Laid to Rest


by Johnny Web (Uncle Scoopy; Greg Wroblewski)

A young woman wakes up in the dark. She's in a casket. She manages to break free, but finds herself trapped in the cold prep room of a funeral parlor, surrounded by caskets and bodies. She can't seem to remember who she is, or why she is there, but she knows two things. First, she has a really bad headache. Second, she really doesn't like the looks of the guy on the other side of the glass-windowed door. Nor do we. He's dressed all in black except for a gleaming metallic mask, and he wears a small video recorder on his shoulder, as a pirate would wear a parrot.

She manages to escape from that building, only to realize that she's out in the middle of nowhere, in some rural area of the South, and it's the middle of the night. She receives an unlikely windfall of luck - a lone car happens along the deserted road. She flags it down and catches a break - the driver is a kindly old fella who takes her to his own house.

Only one problem. Mr. Mask can track her, and he really, really wants her back. Those who try to prevent that from happening are likely to find themselves in a world of hurt.

If you read my reviews regularly, you know that I'm no fan of the kind of film where people get body parts removed by giant saw-tooth knives. This is such a film, and a rather explicit one at that, yet I got involved in it. Why? A few reasons:

1. The plotting and direction are effective and reasonably original. The opening paragraphs of this essay should show you that the film is not just another copycat slasher film, but has some style and imagination, and includes some extra layers of mystery. It's more like a Twilight Zone episode with ultragore.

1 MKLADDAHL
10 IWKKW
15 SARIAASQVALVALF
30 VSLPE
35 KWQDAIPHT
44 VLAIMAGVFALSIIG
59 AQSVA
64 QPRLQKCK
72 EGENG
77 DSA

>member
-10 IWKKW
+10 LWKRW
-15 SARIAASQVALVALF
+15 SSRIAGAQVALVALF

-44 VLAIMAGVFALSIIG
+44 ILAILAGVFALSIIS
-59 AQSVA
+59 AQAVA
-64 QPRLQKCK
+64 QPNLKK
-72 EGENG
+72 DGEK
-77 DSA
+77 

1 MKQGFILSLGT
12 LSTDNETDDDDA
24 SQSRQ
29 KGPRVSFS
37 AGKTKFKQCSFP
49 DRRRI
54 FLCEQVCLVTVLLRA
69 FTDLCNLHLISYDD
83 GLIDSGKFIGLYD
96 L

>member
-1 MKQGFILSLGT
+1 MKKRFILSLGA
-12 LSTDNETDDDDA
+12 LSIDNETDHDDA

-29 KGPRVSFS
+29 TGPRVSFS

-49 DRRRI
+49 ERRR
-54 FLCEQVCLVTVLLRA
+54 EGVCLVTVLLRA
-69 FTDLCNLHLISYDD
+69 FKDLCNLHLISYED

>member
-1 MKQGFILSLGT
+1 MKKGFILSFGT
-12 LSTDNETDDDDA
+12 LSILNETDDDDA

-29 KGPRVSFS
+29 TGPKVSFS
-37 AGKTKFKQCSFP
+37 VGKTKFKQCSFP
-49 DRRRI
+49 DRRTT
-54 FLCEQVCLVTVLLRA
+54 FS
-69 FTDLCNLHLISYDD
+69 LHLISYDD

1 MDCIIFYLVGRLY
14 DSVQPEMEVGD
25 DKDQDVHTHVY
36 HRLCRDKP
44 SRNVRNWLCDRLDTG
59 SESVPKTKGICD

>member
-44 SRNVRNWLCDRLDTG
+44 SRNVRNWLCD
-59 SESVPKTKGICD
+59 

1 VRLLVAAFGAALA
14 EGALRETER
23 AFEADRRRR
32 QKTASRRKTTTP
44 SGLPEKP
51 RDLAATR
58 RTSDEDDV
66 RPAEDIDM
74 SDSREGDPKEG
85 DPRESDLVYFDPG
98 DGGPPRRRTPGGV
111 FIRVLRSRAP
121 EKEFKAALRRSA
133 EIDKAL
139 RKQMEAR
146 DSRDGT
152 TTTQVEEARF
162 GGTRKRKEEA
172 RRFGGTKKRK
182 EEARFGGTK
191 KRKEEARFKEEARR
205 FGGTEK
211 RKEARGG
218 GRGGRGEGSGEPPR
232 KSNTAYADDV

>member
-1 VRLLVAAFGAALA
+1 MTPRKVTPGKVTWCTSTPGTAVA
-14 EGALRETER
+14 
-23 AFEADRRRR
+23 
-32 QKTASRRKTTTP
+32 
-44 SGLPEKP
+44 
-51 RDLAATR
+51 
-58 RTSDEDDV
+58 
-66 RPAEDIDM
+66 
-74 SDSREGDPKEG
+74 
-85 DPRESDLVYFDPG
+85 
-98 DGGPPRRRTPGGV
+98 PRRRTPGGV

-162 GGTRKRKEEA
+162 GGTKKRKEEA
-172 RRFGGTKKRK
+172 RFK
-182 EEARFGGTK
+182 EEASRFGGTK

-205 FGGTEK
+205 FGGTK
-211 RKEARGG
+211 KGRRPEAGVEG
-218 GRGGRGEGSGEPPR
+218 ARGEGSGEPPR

2. The bad guy is human and vulnerable to counter-attack. Let's face, when kids are doing battle with Jason or Freddie Kruger, there's little chance for them. It's not a matter of whether they will die, but when, and how, and how many. This film is different. The killer is a psychotic fiend who commits some truly depraved acts, but he can be hurt by the normal means: a hard shove; a kick in the nuts; a bullet. With the right tools he can be defeated. That fact alone confers some dramatic tension which would not be not present if the baddie were the typical immortal figure. It's possible that some or all of the main characters will make it through the night alive.

3. The characters are real and interesting. The three main would-be victims are not the usual collection of snotty teens, but a tough old guy who walks with a cane, a feisty hooker, and a computer nerd whose mom just died.

Oddity: The beautiful veteran English actress Lena Headey, who played the Spartan queen in 300, and was acclaimed for her performance in Aberdeen, appears in this film. She has a tiny part, and she plays an American with a heavy Southern-fried drawl. No problem with that. She's good in the part, but what the hell was she doing playing a Southern belle in a virtual cameo in a zero-budget STV movie? There must be a good story there, but I don't know it.








There are no major reviews online, but the IMDb page includes more than a dozen reviews from genre specialists.


5.2 IMDB summary (of 10)


Straight to DVD/Cable



  • Seri de Young - breasts
  • Bobbie Sue Luther - no nudity, but very close.



Our Grade:

If you are not familiar with our grading system, you need to read the explanation, because the grading is not linear. For example, by our definition, a C is solid and a C+ is a VERY good movie. There are very few Bs and As. Based on our descriptive system, this film is a:


Bottom line: solid genre film. I expected the usual by-the-numbers slasher flick, and was pleasantly surprised to find it ... er ... a cut above. It's the rare splatter film that has the ability to please both the gorehounds and those who, like me, are inclined to dislike any form of torture porn.